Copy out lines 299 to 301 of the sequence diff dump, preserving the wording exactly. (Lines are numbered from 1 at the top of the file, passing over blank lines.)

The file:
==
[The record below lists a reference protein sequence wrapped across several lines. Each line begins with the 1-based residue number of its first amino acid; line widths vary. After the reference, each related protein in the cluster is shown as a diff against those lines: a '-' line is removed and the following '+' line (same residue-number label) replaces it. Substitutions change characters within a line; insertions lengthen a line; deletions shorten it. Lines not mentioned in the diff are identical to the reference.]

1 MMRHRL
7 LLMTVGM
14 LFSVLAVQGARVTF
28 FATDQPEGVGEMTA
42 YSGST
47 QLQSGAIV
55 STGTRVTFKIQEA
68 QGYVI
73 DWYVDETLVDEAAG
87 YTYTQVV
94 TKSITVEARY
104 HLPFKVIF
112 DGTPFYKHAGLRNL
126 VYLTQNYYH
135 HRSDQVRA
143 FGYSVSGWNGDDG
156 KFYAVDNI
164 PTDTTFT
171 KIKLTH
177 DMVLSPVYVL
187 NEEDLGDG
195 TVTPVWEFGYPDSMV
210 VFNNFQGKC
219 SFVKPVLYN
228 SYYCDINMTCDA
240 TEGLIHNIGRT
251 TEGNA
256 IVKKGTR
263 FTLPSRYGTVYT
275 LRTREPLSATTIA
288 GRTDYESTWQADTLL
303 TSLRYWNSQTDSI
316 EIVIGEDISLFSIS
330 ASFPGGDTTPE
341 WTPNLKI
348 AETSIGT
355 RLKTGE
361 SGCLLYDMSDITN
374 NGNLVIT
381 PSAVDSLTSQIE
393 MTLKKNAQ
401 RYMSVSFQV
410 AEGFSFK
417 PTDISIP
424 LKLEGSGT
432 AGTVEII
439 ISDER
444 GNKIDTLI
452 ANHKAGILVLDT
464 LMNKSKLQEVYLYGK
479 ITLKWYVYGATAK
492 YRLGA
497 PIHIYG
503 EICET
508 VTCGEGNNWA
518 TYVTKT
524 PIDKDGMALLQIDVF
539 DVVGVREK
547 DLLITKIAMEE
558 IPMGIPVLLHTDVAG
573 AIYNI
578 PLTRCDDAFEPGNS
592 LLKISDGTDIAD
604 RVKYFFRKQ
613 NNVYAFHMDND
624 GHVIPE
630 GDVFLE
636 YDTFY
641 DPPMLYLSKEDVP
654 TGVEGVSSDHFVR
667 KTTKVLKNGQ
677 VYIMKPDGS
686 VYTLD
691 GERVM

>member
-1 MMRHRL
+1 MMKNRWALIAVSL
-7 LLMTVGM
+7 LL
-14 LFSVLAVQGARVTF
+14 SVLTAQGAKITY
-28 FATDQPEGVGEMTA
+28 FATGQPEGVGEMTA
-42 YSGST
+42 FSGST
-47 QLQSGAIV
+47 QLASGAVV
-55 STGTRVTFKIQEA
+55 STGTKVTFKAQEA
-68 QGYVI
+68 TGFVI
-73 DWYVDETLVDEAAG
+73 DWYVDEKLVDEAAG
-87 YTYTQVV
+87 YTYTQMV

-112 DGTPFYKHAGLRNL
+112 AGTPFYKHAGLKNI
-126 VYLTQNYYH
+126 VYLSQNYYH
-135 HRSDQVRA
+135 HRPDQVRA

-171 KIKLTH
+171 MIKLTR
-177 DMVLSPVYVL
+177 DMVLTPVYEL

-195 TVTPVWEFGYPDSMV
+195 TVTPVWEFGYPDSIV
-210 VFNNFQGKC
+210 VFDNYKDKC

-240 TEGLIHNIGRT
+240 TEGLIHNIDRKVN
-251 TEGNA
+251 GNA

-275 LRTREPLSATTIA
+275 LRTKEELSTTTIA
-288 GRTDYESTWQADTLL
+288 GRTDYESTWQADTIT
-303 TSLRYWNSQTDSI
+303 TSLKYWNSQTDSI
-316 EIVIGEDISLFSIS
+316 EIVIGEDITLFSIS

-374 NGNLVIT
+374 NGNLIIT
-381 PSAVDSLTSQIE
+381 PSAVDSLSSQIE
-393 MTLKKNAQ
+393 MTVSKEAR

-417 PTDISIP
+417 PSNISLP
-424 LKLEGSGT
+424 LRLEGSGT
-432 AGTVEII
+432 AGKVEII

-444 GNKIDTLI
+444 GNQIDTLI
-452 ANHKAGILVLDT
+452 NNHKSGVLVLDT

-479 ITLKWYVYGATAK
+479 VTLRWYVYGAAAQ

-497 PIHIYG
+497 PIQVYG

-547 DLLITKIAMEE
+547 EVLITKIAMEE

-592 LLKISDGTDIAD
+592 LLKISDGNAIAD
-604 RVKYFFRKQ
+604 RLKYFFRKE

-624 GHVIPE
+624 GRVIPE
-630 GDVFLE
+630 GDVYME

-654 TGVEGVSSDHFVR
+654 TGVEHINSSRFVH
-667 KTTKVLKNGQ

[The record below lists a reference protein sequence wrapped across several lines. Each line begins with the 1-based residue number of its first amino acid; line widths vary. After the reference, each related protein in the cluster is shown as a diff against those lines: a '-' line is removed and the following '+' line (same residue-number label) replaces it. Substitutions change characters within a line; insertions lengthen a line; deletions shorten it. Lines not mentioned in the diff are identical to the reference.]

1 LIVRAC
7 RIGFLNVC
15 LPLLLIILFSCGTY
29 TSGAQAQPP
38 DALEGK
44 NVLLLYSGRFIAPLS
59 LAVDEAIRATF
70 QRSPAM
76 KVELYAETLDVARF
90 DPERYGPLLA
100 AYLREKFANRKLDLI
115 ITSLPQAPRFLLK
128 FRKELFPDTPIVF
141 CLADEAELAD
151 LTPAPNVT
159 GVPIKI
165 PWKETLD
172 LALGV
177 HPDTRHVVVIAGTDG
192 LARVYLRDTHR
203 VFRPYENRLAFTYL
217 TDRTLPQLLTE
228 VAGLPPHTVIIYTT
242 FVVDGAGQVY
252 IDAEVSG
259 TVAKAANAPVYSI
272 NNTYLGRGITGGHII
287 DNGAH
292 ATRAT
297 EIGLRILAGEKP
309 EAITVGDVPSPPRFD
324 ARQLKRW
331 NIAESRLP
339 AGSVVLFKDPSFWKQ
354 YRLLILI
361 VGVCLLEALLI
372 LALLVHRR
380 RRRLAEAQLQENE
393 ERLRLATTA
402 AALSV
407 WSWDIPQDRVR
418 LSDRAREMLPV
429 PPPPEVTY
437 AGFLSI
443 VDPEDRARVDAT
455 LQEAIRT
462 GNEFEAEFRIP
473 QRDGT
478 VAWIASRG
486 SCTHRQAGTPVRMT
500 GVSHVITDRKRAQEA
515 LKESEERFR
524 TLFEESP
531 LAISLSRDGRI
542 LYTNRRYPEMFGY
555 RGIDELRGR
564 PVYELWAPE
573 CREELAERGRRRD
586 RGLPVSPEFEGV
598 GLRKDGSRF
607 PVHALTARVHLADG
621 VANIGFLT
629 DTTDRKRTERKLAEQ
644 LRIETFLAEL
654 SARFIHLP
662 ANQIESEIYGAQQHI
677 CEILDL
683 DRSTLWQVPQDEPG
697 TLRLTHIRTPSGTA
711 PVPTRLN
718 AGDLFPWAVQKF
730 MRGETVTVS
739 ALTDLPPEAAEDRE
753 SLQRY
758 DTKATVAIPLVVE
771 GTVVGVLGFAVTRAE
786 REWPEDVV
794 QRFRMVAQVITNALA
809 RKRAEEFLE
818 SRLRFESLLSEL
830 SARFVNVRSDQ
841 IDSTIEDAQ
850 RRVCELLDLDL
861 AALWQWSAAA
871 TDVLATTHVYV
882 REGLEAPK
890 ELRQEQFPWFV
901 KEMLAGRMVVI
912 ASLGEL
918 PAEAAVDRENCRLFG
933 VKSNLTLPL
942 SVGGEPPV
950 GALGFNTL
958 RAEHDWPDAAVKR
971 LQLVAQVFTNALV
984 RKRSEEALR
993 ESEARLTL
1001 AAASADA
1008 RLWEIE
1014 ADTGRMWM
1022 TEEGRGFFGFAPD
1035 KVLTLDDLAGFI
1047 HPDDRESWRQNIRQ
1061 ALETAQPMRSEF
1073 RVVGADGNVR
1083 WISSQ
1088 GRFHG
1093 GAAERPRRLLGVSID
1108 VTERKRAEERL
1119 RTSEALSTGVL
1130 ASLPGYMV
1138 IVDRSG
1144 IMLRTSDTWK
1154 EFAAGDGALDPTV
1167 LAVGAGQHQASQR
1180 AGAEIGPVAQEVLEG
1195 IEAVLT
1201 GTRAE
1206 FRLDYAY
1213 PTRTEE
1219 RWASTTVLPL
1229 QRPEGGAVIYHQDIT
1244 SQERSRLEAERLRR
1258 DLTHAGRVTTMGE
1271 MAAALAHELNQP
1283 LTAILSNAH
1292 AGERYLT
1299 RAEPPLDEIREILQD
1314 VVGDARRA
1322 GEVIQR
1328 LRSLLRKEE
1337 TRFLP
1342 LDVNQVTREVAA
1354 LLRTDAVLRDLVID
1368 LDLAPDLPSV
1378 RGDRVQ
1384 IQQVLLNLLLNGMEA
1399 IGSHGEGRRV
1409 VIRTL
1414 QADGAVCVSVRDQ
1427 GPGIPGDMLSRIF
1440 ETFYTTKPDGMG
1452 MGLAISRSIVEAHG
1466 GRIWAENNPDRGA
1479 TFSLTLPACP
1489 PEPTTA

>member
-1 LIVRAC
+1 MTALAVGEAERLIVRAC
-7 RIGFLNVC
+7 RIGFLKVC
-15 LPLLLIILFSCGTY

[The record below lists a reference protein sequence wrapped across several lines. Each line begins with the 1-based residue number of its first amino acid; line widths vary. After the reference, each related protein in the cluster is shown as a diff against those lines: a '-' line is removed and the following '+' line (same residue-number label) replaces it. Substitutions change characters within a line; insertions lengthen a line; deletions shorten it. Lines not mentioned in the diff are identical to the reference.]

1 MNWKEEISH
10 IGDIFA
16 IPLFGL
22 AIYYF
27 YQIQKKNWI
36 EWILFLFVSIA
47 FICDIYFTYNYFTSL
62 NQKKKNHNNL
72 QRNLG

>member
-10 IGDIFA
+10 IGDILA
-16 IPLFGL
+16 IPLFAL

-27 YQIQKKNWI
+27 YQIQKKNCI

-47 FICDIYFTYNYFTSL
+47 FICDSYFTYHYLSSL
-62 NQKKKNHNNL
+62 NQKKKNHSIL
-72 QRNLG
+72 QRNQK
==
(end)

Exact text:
1452 MGLAISRSIVEAHG
1466 GRIWAENNPDRGA
1479 TFSLTLPACP